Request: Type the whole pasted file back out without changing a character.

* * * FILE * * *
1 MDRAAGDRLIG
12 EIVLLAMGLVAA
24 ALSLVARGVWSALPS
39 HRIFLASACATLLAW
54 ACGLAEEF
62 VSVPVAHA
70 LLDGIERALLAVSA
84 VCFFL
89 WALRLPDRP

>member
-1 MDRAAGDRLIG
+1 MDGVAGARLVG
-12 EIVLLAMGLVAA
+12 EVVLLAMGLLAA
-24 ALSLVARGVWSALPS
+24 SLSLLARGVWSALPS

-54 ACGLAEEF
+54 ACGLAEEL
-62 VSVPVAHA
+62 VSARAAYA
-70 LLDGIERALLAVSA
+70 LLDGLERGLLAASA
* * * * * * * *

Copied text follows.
1 MDRAAGDRLIG
12 EIVLLAMGLVAA
24 ALSLVARGVWSALPS
39 HRIFLASACATLLAW
54 ACGLAEEF
62 VSVPVAHA
70 LLDGIERALLAVSA
84 VCFFL
89 WALRLPDRP

>member
-1 MDRAAGDRLIG
+1 MDGVAGARLVG
-12 EIVLLAMGLVAA
+12 EVVLLAMGLLAA
-24 ALSLVARGVWSALPS
+24 SLSLLARGVWSALPS

-54 ACGLAEEF
+54 ACGLAEEL
-62 VSVPVAHA
+62 VSARAAYA
-70 LLDGIERALLAVSA
+70 LLDGLERGLLAASA